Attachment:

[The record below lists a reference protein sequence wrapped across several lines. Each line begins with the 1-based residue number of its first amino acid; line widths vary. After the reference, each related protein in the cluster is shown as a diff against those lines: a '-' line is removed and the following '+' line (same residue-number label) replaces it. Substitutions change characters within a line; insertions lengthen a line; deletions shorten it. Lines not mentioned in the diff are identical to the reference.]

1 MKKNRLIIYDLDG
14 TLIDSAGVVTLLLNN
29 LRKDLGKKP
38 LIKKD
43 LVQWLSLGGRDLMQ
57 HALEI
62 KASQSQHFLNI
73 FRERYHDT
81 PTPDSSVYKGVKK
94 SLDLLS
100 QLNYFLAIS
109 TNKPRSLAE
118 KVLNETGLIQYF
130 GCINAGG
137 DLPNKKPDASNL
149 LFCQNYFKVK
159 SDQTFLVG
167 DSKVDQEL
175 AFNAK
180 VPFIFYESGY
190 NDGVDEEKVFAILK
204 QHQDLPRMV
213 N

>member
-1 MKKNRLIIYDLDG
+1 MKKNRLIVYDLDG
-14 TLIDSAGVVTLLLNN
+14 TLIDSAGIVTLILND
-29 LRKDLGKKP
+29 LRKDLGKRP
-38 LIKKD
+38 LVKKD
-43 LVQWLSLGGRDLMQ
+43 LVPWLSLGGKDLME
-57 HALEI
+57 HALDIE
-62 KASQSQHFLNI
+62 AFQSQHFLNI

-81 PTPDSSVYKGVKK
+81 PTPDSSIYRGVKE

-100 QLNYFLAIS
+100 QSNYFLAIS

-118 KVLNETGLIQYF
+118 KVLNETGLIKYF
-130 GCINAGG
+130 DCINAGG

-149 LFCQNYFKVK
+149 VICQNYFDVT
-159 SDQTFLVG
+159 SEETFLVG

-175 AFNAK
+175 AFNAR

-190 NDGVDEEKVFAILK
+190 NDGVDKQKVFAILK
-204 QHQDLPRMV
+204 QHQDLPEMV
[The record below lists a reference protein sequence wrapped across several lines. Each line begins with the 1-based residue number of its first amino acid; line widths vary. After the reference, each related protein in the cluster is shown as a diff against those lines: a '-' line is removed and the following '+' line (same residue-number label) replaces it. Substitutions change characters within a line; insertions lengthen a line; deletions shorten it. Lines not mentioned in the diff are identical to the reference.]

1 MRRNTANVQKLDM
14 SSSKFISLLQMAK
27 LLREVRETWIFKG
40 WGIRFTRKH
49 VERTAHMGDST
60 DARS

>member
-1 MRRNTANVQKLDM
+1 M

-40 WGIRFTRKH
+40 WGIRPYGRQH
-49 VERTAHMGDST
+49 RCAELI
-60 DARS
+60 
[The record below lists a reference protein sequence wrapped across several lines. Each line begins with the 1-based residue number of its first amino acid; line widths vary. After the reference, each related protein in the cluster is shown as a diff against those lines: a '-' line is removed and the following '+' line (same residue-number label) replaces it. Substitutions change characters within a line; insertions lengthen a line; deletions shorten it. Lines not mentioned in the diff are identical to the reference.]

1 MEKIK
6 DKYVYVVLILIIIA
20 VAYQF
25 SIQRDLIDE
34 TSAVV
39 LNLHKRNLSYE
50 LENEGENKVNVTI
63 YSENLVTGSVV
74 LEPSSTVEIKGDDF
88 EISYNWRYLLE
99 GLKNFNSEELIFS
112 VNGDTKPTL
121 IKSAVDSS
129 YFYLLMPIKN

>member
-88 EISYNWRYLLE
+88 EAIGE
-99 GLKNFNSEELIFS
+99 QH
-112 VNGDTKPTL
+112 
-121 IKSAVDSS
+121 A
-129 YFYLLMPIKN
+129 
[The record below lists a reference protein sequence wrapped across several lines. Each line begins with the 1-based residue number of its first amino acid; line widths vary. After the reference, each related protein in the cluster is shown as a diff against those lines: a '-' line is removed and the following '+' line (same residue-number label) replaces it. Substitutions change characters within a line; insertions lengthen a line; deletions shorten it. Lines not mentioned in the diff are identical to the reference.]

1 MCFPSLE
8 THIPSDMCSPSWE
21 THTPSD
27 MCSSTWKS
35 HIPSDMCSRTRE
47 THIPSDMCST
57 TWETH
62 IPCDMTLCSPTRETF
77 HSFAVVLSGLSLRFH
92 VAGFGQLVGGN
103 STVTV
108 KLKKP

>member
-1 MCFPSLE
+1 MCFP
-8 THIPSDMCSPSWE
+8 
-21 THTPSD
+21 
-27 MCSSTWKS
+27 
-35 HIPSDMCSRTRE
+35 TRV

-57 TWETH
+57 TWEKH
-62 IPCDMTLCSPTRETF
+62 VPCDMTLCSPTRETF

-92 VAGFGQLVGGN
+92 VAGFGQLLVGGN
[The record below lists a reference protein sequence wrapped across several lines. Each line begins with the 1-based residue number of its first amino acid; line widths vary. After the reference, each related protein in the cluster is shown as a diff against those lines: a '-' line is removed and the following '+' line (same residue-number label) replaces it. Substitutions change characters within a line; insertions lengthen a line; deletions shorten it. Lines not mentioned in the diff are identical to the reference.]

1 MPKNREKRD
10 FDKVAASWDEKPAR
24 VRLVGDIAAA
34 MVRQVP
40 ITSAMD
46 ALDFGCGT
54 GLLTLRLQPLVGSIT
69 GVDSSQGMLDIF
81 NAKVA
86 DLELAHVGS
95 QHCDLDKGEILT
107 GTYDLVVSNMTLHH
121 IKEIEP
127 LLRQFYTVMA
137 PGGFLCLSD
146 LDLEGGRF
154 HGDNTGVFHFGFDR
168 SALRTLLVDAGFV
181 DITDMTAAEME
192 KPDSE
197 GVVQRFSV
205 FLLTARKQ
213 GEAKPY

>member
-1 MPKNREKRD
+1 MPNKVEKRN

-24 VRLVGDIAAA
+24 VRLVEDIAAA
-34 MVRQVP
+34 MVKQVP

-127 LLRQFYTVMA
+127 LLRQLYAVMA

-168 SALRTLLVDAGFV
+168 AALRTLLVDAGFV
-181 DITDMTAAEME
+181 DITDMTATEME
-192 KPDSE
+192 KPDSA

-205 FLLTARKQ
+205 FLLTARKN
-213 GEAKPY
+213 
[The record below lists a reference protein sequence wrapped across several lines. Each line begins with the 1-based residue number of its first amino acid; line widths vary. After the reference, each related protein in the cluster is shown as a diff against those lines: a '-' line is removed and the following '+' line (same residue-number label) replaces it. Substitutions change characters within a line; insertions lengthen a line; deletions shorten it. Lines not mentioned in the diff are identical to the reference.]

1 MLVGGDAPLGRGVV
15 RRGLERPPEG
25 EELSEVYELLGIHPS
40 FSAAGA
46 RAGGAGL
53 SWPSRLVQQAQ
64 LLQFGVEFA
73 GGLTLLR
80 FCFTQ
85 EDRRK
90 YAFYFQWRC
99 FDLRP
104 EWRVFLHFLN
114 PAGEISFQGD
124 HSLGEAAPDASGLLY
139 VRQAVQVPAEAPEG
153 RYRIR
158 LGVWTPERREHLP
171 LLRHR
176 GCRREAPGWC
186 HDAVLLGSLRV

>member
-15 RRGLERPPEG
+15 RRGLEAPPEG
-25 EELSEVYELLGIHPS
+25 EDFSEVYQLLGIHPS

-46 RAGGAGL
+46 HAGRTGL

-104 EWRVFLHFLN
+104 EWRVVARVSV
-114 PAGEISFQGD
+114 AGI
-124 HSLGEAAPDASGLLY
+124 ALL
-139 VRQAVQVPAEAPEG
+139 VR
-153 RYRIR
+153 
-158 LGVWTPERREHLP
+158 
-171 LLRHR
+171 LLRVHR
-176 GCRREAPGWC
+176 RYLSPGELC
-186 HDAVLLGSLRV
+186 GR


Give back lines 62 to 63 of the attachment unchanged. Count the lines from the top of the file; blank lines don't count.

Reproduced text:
40 WGIRFTRKH
49 VERTAHMGDST